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Tillandsia streptophylla

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Tillandsia streptophylla Scheidweiler ex E. Morren published in L'horticulteur belge, journal des jardiniers et amateurs 3, 1836.

  Wheeler (1934) records ants living in this species in Mexico as does botanist explorer Purpus in Richter (1977.) and Rauh (1979.)  Olmsted and Dejean (1987) found 53% of plants contained ants. Chew et al. (2010) in their field studies confirm the myrmecophytic habit and also that DNA evidence show it is genetically a sister species to T. pruinosa another ant-house species. The ant species Crematogaster curvispinosa is reported as an inhabitant by www.antweb.org.

  Plant diameters vary from about 18 cm to 60 cm (2 ft.)  Large night opening flowers are colourful with mauve blooms, while scapes and primary bracts are carmine. Hence the pollinating vector is probably nocturnal. (The italics in these two sentences are wrong, see later posts.)

  Habitats: Yucatan State, Mexico in exposed places on low inundated forests extending into mangroves; usually as single plants, rarely in clumps of 2-3 rosettes. (Ramirez et al. 2008b & 2009.) Botanist and explorer C. A. Purpus is quoted in Richter (1977) “At about 700 to 800 m (2297-2625 ft.) altitude, the savannah gives way almost abruptly to a region chiefly covered with sparse oak forest, semi-xerophile, up to about 900 m. (2953 ft.) bromels and orchids simply cram the place. The oak crowns become visible in winter because they shed part of their leaves, permitting the epiphytes to profit from increased light.” “The bromels are in part identical with those of the savannah but there are some new ones among them, as for example the odd T. streptophylla.  In sunny surroundings it grows like a ball, its arched leaves curved back, their tips entangled with one another. In the shade, the plant has stretched out leaves and looks entirely different. Big black ants make their home in the nooks between the sheaths.”  http://journal.bsi.org/V18/1/  Richter (1977) records “700 to 88 m altitude” obviously a typographical error.)  However, overall altitudes vary from sea level to 1400 m (4593 ft.)

  Range. Mexico, Central America (Belize, Guatemala, Honduras, and Nicaragua.)

This species is noted for having tightly curled leaves, the degree of which is influenced strongly by aridity or ones cultivation regime.  In wet humid conditions, leaves are far less curly but in drier circumstances, they form ever-tighter curls.  Plants are somewhat more susceptible to rot than other species so are best mounted in a bright position but are generally hardy and very easy to maintainAt least one field trial on the Yucatan Peninsula, Mexico, has found this species to be the only one out of six species tested to be self-sterile. (Ramirez et al. 2008.)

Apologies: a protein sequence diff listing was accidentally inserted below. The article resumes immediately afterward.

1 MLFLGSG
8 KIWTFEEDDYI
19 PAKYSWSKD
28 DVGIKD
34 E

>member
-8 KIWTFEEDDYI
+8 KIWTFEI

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Two inflorescences on one side of a large colony located in my front garden in Guatemala that was grown on from a wild-collected pup taken from a red mangrove on an exposed beach adjacent the border with Belize. It is horticulturally what is known as fa. rubra but this image taken during rainy season so concolorous red cast on leaves not very apparent. Grown fully exposed to sun at ~1600 masl on trunk of large Chamaedorea plumosa (palm).


Flowers are diurnal (exerted corollas evident here are blasted, hence pale color) and hummingbird-pollinated. As far as I know, at this point rather few nocturnal-flowered, bat-pollinated Tillandsia spp. known for certain, mostly from further south.


This species is fairly common in coastal and riparian forests throughout the Caribbean lowlands of northern Mesoamerica. In my experience, it is most abundant at or near sea level and decreases noticeably in abundance as one moves upwards in elevation towards limits of distribution. IME, invariably colonized by very aggressive stinging ants that swarm out in large numbers if the plants are disturbed.


Quite slow-growing from seed, but very popular species grown in very large numbers by local bromeliad nurseries for export.





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Thank you Jay, most interesting.  It seems my source stating nocturnal flowering was in error.  The following abstract may explain how 'observers' who do not get out of bed very early could be misled. I had read the article which is available on line but failed to notice this detail.

" floral phenology and breeding system of tillandsia streptophylla (bromeliaceae) were studied in a low inundated forest in yucatan, mexico. during the flowering season, from march to august, terminal scapose 1-branched, paniculate inflorescences are produced with one flower per branch opening per day, over a period of 11-29 days. flowers are tubular, light violet, with the stigma placed below the anthers, both protruding above the corolla. flowers are protandrous, with anthers releasing pollen from 0500 hours and stigma becoming receptive around 0900 hours. controlled experimental crosses suggest that tillandsia streptophylla is self incompatible and therefore, pollinator-dependent."

Ramírez, Ivón M. Francisco Chi May, Germán Carnevali & Filogonio May Pat. 2009.

It takes two to tango: self-incompatibility in the bromeliad Tillandsia streptophylla (Bromeliaceae) in Mexico.  Rev. Biol. Trop. (Int. J. Trop. Biol. Vol. 57 (3): pp761-770.

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